The people who may have the most trouble are people who need to stay in one place for various reasons. I brought this up with my city council person since the ordinance is that there is no sleeping in vehicles and I want to sleep in mine in the backyard. His answer was to just do it but to remember that if anyone reports me I could be asked to stop. The point is to do it in a way that doesn’t bother the neighbors and I am cool with that. Again, a lot depends on trends. What can be acceptable to a community when one or two people are doing it can quickly become unacceptable when many are. This is especially so when the people who are doing it are too poor to do it in a way that keeps them out of sight.

At any rate, it is the kind of thing which can be killed by popularity although as was also mentioned, if enough people are doing it, they can organize and work to make it more acceptable and mainstream.
VW camper bus on a road trip


Van life and the risk of being stranded in the middle of nowhere

I met a man stranded on an onramp who had been sitting there in his broken down van, which was obviously fitted out for off-grid living, for two weeks. He was desperate, he needed a tow to a mechanic, he had run out of food for himself and his dogs and had no water. I gave him a bag full of biscuit sandwiches I had just bought, along with two gallons of water and $20. He burst into tears. I wish I could have given him a tow as well, but I’m not set up for that. This was a guy who had been living OK until the breakdown put him over the edge. In hindsight, I wish I had simply called a tow truck and paid for it. I still wonder how he made out. LE was actually treating him well, but not giving him what he needed, which was a tow and whatever repairs he needed.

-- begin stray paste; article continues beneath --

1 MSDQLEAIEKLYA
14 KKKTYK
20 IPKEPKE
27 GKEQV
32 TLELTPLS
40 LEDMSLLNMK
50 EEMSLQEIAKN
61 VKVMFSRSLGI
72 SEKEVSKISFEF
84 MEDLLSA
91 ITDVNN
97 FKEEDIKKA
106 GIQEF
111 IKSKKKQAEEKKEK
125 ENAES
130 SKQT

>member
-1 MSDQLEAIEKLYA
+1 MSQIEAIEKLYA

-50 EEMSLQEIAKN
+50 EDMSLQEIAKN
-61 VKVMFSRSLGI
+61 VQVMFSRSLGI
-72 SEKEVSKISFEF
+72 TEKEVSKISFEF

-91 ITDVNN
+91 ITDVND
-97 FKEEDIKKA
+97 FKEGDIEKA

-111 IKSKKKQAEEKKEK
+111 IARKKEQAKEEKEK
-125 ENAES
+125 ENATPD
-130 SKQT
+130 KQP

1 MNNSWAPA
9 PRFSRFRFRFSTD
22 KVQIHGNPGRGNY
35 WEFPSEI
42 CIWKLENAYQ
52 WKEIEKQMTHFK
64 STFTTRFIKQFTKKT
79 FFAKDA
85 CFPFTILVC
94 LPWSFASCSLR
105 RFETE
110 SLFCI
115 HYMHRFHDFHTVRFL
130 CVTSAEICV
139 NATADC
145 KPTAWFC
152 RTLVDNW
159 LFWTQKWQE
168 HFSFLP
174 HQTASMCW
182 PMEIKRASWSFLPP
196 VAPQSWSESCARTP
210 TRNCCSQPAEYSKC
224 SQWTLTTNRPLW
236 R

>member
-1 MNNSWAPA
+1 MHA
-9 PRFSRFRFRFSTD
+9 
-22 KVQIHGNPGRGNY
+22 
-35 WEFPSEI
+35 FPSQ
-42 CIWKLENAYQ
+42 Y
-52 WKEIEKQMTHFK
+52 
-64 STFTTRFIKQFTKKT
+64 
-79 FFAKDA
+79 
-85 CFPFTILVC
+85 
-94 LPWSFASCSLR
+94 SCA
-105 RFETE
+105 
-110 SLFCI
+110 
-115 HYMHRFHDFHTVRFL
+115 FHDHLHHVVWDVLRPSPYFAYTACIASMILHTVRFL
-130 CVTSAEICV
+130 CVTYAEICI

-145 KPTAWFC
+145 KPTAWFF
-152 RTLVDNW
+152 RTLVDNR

Just like society, there are many facets to full time RV /van dwelling in the present. Take out your crystal ball to determine the future and place your bets. Spin that wheel!

  • Let’s look at the present and we see that it depends on many variables. Current local laws, which are widespread, making sleeping in your vehicle illegal. Knock knock. Doesn’t bode well for the future for Urban camping.
  • Geographic and population realities. In the heavily populated and regulated Eastern US, with limited accessible public domain land, will it get easier with heavier demand? Out west with lots of BLM/USF, how will that hold up with increased usage?
  • Tendency to regulate and it’s limitations. Going to get more restrictive as it gets more widespread.
  • Difference between travelers and stationary. Those who move along, in essence, have the highest chance of success, today and tomorrow. Those with economic limitations and need to reside, will be targeted. And it isn’t, won’t be supportive. NIMBY.